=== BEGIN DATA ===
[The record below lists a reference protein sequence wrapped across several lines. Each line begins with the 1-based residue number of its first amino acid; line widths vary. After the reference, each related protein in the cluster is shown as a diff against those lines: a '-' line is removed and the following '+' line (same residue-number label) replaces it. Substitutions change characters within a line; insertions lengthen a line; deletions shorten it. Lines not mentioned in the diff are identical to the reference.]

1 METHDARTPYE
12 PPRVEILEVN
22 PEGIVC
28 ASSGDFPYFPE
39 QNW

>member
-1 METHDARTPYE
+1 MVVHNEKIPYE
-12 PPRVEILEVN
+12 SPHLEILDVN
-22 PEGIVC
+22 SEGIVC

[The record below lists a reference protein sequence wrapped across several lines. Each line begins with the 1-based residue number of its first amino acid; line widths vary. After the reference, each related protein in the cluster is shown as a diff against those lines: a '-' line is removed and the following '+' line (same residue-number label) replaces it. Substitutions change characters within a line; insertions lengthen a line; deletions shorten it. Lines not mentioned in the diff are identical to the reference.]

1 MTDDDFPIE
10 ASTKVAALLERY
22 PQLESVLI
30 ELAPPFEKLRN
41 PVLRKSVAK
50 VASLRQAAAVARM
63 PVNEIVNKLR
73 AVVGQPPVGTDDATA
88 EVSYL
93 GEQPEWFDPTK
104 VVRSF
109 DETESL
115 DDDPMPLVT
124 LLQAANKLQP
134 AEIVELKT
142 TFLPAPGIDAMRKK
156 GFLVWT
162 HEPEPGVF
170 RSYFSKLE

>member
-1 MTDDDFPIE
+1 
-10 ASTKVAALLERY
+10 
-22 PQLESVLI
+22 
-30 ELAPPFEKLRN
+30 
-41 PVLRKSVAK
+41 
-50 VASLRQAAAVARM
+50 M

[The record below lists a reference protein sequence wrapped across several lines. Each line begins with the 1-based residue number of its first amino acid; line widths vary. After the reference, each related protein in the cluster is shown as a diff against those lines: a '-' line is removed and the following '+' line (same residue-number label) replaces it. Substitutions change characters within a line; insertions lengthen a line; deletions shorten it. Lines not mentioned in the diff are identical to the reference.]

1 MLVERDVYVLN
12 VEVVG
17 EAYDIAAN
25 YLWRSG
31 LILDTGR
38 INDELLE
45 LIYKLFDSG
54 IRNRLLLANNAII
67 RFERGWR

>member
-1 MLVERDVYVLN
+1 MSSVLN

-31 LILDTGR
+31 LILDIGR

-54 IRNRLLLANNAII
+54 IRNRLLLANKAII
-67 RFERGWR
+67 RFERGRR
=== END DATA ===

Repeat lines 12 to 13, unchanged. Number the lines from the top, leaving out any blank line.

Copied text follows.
-22 PEGIVC
+22 SEGIVC